Frame Denim has been on the hunt for an investor for more than a year, and industry contacts said talks are heating up.
The denim brand is said to be focusing its discussions with two private equity firms. The identities of the financial sponsors could not be immediately determined. A third potential investor was in the mix as well, but is now said to have gone in a different direction, according to one financial source.
A Frame spokeswoman did not respond to a request for comment by press time. Bankers at investment banking firm The Sage Group also declined comment.
Frame is believed to have hired Sage more than a year ago as it considered strategic options in connection with expansion plans, sources said.
Frame Denim was founded by Jens Grede and Erik Torstensson in 2012. The company splits its headquarters between Los Angeles and London, and the brand is believed to have reached the $130 million-plus range in annual volume in 2018. Retail volume is currently running more than double that amount, one individual said. The number of wholesale doors are said to be significant, and the brand’s website lists six freestanding stores. The stores are located in Greenwich, Conn.; Aspen, Colo.; New York City, N.Y.; Dallas, Tex., and in California, one each in San Francisco and Los Angeles.
Premium denim brands were once a hot favorite in the mergers and acquisitions world, but then fell somewhat out-of-favor as the athleisure trend became top-of-mind among consumers. For investors, that shift in the consumer lifestyle pushed interest in denim firms to the back burner over the last few years. It also made investors look more closely down the road and question both the potential for growth at the denim brands, and their own exit strategy.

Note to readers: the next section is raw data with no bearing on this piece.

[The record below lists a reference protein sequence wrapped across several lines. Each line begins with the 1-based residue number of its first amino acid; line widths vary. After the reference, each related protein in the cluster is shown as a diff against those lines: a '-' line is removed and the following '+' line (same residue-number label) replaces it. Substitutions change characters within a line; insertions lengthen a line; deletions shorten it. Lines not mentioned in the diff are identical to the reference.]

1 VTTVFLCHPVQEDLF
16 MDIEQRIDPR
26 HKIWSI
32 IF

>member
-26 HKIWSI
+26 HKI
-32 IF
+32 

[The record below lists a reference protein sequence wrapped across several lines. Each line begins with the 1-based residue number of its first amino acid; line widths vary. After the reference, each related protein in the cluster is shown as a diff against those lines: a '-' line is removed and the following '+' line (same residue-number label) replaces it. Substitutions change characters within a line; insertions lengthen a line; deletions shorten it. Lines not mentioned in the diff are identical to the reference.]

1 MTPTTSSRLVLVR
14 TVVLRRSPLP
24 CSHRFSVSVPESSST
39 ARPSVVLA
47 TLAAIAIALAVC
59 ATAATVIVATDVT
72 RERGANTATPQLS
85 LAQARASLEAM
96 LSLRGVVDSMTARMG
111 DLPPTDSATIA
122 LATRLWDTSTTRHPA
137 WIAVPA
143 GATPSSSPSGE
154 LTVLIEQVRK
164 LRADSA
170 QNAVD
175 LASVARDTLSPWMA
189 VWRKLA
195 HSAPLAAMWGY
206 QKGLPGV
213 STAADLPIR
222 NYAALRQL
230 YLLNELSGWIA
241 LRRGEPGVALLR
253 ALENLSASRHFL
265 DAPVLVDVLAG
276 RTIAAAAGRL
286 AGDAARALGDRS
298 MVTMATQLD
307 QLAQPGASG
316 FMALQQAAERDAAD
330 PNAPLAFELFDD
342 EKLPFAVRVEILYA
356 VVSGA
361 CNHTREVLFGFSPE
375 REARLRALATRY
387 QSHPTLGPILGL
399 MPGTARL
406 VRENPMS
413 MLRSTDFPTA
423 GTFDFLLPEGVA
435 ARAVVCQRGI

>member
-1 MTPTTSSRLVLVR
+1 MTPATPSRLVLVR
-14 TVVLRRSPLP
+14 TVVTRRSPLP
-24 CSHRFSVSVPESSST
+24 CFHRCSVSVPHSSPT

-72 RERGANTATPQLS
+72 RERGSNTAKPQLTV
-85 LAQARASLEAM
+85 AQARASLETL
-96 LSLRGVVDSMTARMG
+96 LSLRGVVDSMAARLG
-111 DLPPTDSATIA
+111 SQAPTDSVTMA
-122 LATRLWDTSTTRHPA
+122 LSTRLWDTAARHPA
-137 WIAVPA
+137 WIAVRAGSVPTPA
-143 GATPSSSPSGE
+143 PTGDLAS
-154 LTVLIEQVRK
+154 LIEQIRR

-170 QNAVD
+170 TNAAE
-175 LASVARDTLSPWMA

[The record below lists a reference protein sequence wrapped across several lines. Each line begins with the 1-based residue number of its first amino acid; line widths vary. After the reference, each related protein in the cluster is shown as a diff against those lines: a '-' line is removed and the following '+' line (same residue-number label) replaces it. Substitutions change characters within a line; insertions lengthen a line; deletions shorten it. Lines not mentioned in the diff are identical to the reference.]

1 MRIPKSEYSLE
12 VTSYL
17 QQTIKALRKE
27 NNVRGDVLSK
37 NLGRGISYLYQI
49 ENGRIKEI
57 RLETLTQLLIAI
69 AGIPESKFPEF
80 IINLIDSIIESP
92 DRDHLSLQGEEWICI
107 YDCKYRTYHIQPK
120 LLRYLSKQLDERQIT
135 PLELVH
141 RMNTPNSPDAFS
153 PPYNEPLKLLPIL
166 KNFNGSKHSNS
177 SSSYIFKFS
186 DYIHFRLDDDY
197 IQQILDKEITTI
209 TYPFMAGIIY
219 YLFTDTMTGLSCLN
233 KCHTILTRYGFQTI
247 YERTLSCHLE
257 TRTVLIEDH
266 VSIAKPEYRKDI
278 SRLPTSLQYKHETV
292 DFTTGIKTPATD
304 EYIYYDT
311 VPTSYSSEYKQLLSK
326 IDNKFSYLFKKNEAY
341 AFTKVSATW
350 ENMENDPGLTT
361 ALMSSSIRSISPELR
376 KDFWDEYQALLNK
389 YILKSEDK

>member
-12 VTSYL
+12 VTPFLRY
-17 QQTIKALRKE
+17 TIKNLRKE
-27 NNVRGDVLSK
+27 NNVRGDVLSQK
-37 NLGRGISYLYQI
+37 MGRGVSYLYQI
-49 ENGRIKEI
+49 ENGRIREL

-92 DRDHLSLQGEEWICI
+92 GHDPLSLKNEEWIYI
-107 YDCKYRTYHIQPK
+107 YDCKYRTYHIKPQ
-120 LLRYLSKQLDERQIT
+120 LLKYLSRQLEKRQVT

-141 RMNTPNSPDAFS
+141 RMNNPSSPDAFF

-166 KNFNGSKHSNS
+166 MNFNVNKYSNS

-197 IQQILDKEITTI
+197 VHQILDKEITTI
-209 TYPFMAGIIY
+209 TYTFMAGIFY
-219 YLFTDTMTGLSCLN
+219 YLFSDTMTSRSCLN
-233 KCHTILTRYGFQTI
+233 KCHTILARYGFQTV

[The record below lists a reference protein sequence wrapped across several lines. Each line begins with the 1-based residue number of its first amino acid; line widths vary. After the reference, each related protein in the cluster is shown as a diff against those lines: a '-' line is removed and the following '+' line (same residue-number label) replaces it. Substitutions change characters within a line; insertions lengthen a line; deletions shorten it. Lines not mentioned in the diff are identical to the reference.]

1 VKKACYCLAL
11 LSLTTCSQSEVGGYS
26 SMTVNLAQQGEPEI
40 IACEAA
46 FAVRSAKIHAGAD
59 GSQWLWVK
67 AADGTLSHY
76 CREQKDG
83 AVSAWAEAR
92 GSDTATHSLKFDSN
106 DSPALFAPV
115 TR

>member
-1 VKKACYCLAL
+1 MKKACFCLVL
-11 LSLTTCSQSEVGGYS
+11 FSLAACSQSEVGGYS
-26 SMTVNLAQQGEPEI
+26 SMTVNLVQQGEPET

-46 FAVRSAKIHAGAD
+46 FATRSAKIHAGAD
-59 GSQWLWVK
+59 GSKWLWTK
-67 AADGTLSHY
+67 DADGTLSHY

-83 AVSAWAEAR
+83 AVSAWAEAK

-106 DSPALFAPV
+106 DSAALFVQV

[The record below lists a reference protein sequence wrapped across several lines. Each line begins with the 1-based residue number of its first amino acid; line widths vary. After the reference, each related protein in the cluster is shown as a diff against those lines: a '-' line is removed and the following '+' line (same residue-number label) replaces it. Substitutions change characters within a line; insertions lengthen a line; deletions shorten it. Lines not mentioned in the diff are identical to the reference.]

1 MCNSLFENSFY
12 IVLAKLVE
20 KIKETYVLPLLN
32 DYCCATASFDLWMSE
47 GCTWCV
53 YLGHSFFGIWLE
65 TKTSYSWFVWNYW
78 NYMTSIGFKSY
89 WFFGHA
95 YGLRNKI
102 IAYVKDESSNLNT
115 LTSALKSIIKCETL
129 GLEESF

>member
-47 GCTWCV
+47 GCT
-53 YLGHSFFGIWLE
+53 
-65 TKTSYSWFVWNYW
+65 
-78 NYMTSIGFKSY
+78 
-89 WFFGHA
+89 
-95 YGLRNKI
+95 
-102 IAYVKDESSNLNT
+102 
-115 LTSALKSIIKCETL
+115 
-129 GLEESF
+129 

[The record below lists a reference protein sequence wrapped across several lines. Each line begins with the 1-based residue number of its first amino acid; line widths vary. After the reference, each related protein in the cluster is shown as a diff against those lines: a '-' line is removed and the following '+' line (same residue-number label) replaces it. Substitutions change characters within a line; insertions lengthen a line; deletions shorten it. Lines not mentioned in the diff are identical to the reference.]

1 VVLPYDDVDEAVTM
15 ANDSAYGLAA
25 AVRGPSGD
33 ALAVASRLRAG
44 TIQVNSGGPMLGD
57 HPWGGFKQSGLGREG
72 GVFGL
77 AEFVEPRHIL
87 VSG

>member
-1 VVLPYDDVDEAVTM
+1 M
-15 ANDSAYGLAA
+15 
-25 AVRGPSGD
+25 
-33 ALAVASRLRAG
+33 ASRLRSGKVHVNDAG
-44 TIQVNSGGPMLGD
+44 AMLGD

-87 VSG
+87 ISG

Most successful denim brands have looked at expanding their lines to other categories for growth, such as tops and non-denim bottoms. In the case of premium denim brand Paige, it did both and also expanded into footwear last fall. For many of these brands, denim remains the core category and key revenue contributor to the bottom line.
Frame is no exception on the expansion front, although it may be more of an anomaly. Since the brand’s inception, it has evolved into a fashion house that produces four ready-to-wear collections a year. The company’s key advantage, then, is that it’s not just focused on denim. In fact, ready-to-wear is believed to be about half of the overall business, and there are plans to add footwear and accessories.
Those components make Frame a more interesting play for investors, giving it a lifestyle positioning that can better tick off the box on future growth potential, one lender said.